Thank you for sharing these vital statistics, It makes the whole picture a lot clearer. Sex disaggregated data goes a long way to ensure efficient and effective response to issues of gender disparity. There is so much work to do, towards empowering women, especially the girl child. Lest we are seen as being discriminatory against the boy child, I believe we must project the message of gender balance. Everyone must be carried along through proper integration of the different needs of men and women.

Warmly,

Olanike Olugboji

Beejay's picture

Quite right

Thanks sis for the comment. I am actually cross posting the article. I was fascinated by the UN's approach to the story and the various work done by them. Yes, there really is a lot of work ahead. We all will play our part. How are you doing by the way?

Keep the fire burning
Cheers

Beejay Fabamise, Nigeria

Titilope's picture

The REFERENCES

Dear Beejay,
I love the way you gave, statics to paint the picture of the losses incured by not educating the girl child. Could you please avail me with the references . I need them for my work. We need this kind of statics to confront our policy makers so that the implications will sink well into their subconcious.
Well done, great article.

Beejay's picture

Yes U r Right

Yes dearie, the references are simply alarming. I am only cross-posting so that we all can see the stance of the 'power house'. Check www.unfpa.org or the UN website for more. A lot of work ahead lies ahead.

We will get there
Cheers

Beejay Fabamise, Nigeria

Nezed's picture

The story gets sorrier by the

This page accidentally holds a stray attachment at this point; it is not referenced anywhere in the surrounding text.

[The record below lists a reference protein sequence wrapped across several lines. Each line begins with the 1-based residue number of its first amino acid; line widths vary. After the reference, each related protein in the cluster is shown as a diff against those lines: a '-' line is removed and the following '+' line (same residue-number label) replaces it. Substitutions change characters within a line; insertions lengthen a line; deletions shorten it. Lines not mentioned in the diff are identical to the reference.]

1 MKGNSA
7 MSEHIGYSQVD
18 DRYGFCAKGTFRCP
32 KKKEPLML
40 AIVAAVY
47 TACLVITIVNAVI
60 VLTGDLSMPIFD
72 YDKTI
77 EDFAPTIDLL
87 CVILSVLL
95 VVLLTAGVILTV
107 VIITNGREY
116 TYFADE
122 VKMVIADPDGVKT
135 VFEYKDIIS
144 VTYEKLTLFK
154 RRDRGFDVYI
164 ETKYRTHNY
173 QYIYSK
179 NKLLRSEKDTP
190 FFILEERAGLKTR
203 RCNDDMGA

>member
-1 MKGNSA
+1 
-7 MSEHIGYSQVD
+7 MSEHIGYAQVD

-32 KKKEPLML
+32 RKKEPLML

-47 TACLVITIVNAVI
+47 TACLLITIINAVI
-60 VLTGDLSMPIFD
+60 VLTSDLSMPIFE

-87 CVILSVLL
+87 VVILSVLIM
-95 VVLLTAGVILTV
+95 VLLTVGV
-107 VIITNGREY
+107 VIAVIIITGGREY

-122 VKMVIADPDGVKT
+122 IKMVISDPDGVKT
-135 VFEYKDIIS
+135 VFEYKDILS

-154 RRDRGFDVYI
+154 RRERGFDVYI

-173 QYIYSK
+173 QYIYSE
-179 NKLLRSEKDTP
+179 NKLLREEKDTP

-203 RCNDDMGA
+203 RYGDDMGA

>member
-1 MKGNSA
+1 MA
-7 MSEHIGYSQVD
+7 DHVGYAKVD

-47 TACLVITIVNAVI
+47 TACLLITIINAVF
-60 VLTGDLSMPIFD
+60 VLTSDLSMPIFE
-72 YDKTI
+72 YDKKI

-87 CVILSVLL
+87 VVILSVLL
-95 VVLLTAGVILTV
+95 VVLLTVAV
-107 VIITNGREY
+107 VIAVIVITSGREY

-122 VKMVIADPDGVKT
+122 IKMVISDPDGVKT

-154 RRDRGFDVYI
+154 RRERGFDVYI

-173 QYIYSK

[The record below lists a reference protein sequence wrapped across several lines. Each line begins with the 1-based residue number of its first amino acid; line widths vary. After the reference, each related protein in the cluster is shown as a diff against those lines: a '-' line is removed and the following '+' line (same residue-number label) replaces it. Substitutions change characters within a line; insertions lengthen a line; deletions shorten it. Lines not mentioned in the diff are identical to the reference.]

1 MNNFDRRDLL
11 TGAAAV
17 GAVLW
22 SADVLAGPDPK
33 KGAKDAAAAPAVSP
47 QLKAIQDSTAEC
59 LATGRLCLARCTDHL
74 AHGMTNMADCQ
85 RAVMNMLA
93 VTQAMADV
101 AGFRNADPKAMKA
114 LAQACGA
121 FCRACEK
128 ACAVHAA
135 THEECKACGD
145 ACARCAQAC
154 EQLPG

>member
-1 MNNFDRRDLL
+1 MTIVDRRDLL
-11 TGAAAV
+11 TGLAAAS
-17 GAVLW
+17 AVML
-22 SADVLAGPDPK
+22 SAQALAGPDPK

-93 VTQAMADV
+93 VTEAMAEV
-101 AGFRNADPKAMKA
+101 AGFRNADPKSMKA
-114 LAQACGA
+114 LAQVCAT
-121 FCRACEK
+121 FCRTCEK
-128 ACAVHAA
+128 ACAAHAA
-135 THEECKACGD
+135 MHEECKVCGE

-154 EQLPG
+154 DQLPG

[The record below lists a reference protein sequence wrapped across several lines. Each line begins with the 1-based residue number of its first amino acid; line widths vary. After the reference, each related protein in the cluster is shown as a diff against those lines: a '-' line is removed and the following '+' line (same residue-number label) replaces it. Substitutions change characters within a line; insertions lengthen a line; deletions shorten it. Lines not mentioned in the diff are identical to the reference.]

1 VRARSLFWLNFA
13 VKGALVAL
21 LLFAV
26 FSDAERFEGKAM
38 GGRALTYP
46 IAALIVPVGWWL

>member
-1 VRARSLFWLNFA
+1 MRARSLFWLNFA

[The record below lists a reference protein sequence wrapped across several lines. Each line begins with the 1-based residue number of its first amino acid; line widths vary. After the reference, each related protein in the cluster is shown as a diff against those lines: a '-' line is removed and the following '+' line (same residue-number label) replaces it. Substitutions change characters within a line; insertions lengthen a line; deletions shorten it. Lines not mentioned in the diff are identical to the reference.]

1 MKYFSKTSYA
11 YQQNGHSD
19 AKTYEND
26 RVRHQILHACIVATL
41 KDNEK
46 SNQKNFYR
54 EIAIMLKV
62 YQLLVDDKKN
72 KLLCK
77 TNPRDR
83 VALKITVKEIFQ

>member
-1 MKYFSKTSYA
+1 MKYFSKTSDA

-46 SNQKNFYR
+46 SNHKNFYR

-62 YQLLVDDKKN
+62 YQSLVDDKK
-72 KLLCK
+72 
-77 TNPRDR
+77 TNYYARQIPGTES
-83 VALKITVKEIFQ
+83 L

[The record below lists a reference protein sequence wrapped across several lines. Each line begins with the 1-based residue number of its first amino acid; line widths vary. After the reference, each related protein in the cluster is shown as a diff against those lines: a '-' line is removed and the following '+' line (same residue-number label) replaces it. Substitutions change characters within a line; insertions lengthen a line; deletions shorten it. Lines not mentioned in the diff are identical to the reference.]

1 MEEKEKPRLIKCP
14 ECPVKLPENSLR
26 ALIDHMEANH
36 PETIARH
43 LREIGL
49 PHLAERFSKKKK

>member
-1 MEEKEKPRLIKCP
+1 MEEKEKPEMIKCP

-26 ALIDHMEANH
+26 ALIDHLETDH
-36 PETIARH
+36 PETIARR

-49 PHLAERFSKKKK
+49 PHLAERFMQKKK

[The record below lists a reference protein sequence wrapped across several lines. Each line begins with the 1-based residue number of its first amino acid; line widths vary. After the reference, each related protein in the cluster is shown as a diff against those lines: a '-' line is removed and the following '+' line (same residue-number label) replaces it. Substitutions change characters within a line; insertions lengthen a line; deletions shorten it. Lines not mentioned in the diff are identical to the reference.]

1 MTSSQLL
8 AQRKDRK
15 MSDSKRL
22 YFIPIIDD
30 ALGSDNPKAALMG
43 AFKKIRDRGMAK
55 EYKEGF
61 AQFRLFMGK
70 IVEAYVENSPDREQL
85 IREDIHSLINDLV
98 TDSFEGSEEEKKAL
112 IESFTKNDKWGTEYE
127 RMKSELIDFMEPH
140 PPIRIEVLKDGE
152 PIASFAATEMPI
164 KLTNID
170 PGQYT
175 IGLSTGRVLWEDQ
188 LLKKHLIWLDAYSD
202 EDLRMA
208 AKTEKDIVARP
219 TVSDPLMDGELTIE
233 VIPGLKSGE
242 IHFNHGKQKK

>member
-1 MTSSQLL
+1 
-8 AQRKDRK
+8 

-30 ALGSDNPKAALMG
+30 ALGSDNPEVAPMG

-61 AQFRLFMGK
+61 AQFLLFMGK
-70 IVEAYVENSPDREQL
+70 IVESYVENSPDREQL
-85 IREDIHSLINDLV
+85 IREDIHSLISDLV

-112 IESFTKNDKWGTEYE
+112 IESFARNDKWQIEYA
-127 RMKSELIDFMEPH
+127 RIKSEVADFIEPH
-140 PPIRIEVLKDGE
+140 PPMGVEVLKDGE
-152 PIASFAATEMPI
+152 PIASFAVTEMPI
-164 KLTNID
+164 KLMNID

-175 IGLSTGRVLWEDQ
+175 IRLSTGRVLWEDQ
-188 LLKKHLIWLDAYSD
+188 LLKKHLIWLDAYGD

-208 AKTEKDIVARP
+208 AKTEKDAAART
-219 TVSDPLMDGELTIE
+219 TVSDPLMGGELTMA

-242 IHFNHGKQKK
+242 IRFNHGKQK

The story gets sorrier by the day... Thanks for sharing! Nice....

I do not aim for Perfection; Just excellence!

Beejay's picture

Imagine

I feel you dear. We just have to keep fighting... We won't stop till sanity is restored across board. it is a very discouraging news but we will make it.

Muah

Beejay Fabamise, Nigeria

sunbo55's picture

Women keep on fighting

Thank you Beejay for sharing your view. We women must keep on raising our voices until we are successful. We must not relent.

Beejay's picture

QED

My sister. Well said. The ball is in our court. Collectively, we will achieve more.

Great comment.

Beejay Fabamise, Nigeria

Halima Mohamed Abdel rahman's picture

beautifully exposed!

A beautifully written article!

Thank you Beejay!

Beejay's picture

Hey Thanks

Thanks too Dearie. How are you doing?

Keep shining..
Cheers

Beejay Fabamise, Nigeria

Kenia's picture

A Woman's Worth Shouldn't Need Justifying

It's amazing that, in this day and age, women are still suffering so much. There is still so much work left to do.

That said, while I love these statistics about how improving the conditions for the female half of the population will raise entire economies out of "developing" status, it makes me a bit sad...
I know we need whatever facts and information we can use for ammunition in convincing patriarchal society that it needs to treat women with respect, but at the same time, I look forward to the day when we can say "We need to improve the lives of women." Period. No justification. No "proving" that it would be good for everyone. It would be understood that a woman, in and of herself, has a high worth, is a valuable human being. And we would value her life highly, without justifying it with economic progress or what have you.

Thank you Beejay, for supplying us with these numbers--the ammunition that is, unfortunately, needed.

Kenia Perez
CoFounder, www.MsJaneOfAllTrades.com

Beejay's picture

I agree with you

You are absolutely right. Let's just hope the day will come... sooner than we can imagine. I wonder what the world will be like if reverse is the case... Food for thought

Kudos my friend!

Beejay Fabamise, Nigeria